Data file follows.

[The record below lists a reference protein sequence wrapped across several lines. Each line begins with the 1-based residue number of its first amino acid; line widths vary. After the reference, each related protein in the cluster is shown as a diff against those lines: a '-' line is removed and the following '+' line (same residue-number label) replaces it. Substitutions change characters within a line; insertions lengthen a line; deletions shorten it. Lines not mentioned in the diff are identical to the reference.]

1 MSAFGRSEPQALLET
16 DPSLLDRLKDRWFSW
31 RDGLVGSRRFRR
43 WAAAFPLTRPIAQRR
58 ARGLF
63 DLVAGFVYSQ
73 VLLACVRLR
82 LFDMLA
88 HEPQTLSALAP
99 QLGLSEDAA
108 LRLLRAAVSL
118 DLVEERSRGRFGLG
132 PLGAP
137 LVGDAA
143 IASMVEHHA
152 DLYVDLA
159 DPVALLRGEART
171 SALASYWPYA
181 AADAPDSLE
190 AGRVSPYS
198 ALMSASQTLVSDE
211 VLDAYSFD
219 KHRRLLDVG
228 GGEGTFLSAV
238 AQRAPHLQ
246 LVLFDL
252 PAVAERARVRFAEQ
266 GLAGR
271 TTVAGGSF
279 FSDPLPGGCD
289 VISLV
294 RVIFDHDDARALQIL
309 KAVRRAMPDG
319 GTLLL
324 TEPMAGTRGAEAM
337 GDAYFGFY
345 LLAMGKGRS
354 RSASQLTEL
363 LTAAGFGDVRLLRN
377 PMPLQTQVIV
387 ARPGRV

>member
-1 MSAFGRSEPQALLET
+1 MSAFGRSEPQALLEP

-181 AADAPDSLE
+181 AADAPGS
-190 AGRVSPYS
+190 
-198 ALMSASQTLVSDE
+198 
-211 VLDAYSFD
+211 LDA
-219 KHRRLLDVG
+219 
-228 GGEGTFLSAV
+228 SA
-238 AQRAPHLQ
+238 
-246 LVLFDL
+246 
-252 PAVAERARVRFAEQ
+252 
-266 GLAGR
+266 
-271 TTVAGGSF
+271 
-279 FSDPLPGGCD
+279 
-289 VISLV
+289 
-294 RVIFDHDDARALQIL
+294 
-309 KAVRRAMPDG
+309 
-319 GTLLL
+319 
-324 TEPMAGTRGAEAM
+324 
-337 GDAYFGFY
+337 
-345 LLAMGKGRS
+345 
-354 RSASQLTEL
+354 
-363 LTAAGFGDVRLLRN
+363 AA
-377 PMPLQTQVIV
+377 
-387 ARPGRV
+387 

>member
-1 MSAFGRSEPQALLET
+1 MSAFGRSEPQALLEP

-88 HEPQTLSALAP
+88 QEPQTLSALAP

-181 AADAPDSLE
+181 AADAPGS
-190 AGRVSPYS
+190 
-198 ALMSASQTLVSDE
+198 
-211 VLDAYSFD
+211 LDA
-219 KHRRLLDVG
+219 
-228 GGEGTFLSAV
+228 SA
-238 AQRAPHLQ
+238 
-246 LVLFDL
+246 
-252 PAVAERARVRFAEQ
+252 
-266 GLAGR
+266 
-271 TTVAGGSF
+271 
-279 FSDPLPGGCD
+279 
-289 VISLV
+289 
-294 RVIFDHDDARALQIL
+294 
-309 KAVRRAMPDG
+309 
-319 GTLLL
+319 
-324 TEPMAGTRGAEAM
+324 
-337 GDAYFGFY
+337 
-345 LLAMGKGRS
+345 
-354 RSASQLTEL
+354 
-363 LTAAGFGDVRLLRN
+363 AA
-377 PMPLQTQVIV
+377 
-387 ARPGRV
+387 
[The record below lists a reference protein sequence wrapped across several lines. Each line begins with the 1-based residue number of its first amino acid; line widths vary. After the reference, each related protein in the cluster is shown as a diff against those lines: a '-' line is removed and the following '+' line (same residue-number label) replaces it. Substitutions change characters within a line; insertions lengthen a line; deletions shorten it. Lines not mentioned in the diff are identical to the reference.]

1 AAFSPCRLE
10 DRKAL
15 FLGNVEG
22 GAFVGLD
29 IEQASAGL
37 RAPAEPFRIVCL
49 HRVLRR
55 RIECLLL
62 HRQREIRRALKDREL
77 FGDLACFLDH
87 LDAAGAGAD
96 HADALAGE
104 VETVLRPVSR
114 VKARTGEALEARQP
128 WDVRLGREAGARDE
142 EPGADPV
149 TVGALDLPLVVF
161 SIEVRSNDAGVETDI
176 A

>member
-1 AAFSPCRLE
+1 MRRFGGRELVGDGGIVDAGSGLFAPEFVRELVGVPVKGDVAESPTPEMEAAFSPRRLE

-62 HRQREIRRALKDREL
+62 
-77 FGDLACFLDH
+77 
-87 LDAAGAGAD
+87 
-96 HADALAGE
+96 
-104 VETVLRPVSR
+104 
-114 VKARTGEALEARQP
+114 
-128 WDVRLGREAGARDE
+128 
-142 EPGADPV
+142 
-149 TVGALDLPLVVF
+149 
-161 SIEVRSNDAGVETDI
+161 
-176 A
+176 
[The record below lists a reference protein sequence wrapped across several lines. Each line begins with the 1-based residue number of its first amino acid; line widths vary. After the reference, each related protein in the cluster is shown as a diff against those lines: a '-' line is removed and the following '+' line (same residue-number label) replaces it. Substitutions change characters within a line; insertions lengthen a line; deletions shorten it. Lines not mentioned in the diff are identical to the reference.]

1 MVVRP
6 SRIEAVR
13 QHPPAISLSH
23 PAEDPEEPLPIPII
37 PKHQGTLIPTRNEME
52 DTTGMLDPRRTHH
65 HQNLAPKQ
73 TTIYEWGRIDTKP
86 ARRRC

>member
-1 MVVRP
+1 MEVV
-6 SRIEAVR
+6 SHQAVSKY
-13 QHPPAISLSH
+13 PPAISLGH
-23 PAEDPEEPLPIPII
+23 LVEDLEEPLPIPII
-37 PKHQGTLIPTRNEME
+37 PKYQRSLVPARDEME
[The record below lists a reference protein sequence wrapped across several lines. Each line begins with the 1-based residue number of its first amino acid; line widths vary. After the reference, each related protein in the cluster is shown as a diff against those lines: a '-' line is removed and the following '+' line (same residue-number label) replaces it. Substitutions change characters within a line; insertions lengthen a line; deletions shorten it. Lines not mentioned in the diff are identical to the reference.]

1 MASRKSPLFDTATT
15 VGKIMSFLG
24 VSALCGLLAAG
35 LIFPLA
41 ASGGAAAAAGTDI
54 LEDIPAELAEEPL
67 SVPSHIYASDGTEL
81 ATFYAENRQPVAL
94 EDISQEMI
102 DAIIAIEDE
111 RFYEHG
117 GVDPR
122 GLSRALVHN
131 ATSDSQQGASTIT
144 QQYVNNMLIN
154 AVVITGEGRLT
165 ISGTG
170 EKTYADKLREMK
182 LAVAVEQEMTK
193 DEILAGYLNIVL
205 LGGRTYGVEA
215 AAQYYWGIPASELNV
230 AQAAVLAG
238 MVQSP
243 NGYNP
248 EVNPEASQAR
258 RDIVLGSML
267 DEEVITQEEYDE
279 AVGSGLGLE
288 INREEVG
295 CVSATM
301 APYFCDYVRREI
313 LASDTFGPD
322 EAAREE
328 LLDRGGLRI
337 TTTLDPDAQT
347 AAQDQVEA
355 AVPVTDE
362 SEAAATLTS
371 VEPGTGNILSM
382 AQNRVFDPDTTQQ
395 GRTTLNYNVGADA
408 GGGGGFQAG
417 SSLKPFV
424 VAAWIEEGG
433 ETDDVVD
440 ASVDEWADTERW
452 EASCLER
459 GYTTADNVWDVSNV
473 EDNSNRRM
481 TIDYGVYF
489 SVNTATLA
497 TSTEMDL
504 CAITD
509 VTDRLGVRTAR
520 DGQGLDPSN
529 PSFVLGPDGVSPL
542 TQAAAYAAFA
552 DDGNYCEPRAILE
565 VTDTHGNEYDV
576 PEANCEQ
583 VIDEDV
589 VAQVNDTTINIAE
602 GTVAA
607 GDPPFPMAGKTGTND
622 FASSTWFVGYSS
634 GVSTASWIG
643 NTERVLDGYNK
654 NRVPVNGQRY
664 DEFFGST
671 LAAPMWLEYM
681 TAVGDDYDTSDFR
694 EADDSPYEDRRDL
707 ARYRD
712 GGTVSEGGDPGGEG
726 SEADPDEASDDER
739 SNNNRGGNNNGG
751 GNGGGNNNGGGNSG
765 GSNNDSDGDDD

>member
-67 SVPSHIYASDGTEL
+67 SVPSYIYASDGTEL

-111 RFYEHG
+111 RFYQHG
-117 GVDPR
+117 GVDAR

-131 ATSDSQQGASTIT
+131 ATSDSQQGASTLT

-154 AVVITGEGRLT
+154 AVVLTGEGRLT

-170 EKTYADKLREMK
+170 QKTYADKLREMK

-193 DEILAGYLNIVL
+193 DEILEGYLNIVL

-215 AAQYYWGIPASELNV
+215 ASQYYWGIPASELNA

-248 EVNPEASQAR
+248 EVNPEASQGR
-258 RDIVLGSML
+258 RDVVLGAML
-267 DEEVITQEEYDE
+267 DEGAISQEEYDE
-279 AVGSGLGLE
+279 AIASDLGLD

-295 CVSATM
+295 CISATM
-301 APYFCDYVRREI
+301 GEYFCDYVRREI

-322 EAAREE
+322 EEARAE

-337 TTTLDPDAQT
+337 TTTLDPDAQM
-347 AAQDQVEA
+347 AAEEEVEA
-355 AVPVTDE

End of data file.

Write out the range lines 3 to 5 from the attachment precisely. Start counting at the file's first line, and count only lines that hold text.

16 DPSLLDRLKDRWFSW
31 RDGLVGSRRFRR
43 WAAAFPLTRPIAQRR